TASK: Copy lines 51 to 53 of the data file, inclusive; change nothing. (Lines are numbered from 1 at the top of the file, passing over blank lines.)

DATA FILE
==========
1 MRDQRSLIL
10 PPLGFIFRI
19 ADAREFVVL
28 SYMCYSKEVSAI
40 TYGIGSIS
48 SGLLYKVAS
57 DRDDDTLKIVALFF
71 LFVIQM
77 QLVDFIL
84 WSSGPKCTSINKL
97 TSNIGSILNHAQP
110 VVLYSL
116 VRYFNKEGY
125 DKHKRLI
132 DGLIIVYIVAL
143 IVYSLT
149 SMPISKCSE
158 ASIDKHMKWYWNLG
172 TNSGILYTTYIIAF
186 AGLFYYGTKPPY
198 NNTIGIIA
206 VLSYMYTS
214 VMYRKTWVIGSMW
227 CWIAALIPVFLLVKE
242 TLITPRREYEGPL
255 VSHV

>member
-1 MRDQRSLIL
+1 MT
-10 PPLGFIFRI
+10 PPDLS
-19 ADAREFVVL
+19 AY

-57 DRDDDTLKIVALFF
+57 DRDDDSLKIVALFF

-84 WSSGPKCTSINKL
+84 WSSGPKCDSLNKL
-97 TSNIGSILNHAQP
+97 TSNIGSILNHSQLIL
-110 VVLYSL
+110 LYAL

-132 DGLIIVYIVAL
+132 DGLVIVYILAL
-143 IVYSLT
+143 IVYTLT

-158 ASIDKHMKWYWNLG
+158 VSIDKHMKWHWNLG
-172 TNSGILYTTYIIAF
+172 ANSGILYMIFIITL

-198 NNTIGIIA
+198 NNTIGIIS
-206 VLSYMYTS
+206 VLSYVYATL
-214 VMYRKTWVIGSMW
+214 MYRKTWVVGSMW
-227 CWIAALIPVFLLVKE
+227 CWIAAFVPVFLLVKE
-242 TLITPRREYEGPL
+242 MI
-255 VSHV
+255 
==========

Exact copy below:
+198 NNTIGIIS
-206 VLSYMYTS
+206 VLSYVYATL